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> Bash script (question)
kimball
post Feb 13 2006, 02:11 PM
Post #1


Whats this Lie-nix Thing?
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Hello, I have some experience with shell scripting but am stumped on this one thing. How to declare variables in a separate file and have them called in a script. So for example, a user can edit the variables, but is unable to see the script they are being used in. Any help appreciated.
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Hemant
post Feb 14 2006, 10:59 AM
Post #2


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Member No.: 29



There is a simple thing... whenever you execute a shell script, then that shell script is executed in a new shell and after your shell script terminates that shell is also terminated... and that is the reason why, variables declared in a particular shell script can't be accessed like that.

But there is a way to get around this problem. For example
CODE
#!/bin/bash
export rocks="Metallica"
export sucks="Windows"


if you execute this shell script, like this
CODE
$ chmod +x test.sh
$ ./test.sh
$ echo $rocks
 <<you will get an empty line>>


However if you do something like this
CODE
$ . ./test.sh
$ echo $rocks
Metallica
$ echo $sucks
Windows


So when you prefix . , then the shell script will be executed in the current shell. So you should make sure that you execute both you shell scripts by using ". ./<name>"


--------------------
Hemant Kumar
user posted image
hemant@linuxhelp.net
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kimball
post Feb 15 2006, 03:36 PM
Post #3


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Neat, so many ways to do it. I came up with my own way by looking at some other sh scripts out there.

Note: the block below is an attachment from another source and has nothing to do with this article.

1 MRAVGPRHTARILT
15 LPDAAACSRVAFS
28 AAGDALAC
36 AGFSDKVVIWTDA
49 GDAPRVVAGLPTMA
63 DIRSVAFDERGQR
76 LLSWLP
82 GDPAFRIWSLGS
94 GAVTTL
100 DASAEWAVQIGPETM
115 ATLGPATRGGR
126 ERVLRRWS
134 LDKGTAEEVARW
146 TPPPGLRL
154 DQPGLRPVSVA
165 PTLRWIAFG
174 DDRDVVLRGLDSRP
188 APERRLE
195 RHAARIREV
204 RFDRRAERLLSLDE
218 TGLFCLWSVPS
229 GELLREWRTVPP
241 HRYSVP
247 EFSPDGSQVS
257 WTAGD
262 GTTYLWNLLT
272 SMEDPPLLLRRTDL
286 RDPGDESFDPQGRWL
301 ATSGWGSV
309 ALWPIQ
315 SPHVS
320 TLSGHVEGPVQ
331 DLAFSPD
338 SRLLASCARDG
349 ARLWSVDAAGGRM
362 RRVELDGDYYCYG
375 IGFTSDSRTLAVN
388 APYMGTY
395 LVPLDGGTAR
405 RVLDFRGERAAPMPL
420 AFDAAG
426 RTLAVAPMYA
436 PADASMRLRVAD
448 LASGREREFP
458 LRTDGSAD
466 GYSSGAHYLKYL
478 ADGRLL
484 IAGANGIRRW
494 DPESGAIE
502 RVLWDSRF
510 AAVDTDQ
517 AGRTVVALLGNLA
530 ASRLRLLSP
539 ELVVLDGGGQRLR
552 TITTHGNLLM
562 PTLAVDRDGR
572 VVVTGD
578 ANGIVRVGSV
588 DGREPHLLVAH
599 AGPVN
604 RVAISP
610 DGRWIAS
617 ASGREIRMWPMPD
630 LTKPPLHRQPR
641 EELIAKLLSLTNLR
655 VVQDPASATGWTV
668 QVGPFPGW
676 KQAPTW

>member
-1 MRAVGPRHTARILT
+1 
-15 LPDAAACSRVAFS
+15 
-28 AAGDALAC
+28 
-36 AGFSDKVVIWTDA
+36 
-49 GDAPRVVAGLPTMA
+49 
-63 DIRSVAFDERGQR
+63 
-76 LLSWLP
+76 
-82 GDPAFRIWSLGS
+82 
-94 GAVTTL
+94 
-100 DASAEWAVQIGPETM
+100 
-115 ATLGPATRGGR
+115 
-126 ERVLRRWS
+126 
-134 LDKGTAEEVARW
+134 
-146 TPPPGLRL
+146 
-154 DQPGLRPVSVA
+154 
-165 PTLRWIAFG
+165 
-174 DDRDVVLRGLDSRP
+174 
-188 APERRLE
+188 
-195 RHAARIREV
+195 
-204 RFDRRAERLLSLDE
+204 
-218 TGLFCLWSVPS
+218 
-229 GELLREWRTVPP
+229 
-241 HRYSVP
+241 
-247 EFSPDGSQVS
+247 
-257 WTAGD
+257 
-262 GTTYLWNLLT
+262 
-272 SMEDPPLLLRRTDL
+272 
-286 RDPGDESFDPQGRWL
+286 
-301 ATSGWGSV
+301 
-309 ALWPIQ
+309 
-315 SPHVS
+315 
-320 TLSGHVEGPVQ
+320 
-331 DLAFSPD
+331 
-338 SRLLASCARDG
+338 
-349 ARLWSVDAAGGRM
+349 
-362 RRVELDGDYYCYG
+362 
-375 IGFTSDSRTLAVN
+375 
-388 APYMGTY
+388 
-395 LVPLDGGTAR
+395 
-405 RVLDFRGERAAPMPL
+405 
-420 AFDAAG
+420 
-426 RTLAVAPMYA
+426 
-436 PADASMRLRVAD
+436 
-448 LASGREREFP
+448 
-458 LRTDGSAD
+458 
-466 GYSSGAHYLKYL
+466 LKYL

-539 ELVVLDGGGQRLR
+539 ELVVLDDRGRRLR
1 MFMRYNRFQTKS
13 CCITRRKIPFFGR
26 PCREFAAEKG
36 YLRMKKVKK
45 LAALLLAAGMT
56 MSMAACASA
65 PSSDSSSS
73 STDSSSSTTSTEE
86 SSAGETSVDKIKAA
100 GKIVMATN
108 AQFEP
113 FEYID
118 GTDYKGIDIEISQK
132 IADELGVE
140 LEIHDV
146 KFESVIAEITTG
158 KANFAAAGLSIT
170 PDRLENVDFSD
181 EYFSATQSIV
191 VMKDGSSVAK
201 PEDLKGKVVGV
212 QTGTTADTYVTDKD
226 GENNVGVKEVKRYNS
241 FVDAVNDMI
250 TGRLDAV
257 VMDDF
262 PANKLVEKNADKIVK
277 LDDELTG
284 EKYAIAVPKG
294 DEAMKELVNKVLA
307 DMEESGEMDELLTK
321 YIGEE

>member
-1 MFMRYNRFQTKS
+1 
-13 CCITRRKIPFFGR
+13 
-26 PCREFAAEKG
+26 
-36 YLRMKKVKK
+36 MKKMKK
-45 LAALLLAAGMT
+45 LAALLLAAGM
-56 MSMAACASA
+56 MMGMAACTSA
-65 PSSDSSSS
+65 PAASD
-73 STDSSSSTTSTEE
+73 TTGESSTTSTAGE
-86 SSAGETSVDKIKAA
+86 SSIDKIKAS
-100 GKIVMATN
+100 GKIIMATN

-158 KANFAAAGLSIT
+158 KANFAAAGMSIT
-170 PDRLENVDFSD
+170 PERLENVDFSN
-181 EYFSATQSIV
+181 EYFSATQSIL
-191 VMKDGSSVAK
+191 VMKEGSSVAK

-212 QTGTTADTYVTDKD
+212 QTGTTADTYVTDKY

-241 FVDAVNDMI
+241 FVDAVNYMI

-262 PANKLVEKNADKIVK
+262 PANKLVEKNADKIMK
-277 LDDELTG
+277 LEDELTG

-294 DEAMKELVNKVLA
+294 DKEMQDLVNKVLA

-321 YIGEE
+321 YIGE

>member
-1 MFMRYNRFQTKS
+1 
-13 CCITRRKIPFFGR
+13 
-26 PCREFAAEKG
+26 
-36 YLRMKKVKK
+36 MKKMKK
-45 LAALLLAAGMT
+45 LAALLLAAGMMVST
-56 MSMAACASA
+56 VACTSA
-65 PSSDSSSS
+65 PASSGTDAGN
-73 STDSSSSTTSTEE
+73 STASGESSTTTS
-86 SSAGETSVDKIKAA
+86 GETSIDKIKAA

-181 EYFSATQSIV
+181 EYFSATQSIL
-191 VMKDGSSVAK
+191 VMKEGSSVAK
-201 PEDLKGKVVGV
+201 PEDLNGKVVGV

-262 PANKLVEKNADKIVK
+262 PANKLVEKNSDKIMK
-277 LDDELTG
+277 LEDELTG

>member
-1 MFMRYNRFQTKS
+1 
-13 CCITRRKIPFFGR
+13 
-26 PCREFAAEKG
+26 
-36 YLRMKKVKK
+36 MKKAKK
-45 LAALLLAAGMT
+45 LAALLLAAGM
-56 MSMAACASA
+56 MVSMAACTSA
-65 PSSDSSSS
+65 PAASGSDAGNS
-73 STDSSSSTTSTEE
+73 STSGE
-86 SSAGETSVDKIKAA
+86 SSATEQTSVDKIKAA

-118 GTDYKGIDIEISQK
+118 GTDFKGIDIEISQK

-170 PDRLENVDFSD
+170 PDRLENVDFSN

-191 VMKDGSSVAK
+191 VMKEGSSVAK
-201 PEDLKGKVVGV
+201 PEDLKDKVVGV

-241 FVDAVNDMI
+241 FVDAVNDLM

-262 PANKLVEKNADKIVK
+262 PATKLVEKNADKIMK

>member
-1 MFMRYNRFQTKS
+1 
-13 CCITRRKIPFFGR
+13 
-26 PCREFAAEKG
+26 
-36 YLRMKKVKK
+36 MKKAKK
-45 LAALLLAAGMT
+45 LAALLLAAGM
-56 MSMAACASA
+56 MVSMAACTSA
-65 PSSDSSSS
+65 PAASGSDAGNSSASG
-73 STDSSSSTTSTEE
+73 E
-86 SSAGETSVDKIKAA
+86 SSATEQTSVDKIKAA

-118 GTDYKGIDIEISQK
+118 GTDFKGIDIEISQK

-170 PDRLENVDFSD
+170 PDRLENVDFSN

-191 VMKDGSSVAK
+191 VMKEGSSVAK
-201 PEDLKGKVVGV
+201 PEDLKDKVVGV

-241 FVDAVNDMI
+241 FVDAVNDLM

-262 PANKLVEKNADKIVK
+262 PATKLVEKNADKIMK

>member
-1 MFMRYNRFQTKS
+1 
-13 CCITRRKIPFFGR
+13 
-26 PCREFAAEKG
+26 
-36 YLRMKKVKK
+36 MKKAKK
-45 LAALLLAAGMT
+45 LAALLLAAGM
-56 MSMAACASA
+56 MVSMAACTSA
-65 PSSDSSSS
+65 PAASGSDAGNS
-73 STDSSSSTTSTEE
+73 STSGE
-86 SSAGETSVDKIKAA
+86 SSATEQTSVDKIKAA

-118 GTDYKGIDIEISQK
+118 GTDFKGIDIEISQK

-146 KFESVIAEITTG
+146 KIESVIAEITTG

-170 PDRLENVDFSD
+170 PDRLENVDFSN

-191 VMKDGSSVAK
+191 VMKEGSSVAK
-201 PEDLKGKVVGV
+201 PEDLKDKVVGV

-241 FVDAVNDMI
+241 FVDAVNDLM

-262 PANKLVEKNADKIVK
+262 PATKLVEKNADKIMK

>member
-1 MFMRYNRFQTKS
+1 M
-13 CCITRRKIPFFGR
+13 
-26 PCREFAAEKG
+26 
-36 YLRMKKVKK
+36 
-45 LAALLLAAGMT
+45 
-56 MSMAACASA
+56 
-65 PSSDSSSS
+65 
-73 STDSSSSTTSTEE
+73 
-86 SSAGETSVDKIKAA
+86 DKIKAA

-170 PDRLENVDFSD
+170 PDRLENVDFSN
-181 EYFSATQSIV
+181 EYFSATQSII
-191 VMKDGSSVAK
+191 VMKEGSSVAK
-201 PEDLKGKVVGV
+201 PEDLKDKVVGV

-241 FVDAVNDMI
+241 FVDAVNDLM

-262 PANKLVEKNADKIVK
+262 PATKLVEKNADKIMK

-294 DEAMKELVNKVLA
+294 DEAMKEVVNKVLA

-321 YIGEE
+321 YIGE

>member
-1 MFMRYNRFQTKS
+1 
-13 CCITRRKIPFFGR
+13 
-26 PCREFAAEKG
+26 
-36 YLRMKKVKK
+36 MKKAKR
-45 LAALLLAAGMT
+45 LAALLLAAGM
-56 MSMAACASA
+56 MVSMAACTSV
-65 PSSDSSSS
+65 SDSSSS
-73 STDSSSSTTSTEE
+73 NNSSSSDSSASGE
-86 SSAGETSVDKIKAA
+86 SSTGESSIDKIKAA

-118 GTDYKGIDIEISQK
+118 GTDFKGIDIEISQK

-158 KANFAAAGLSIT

A command called include.
So...
File in /home/user is name config
CODE
#########
# Variables #
#########

var1="text"


Then you have a script in /bin owned by root called script1
This is inside the script
CODE
###################
# Load vars using include  #
###################

. $HOME/config
# or (don't use comment on second one)
# . ~/config
# test the var
echo "Your variable is $var1"


Now test it out by going in terminal:
CODE
[root@linux] $ cd /bin
[root@linux] $ chmod 755 (give access to everyone to read and execute)
[root@linux] $ su username
-----------you should see the following output if it was successful
[user@linux] $ script1
Your variable is text


An example of an include can be seen in your home directory in the file .bash_profile (maybe different for others)
There the script looks for a file using the if [-f . ~/filename ]; then command to load variables and aliases.
Hope this can be of help to others as it was to me and thanks for the quick reply.
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Hemant
post Feb 16 2006, 05:27 AM
Post #4


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From: Trichy,INDIA
Member No.: 29



Cool man.... thanx for the extra bit of knowledge...


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Hemant Kumar
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hemant@linuxhelp.net
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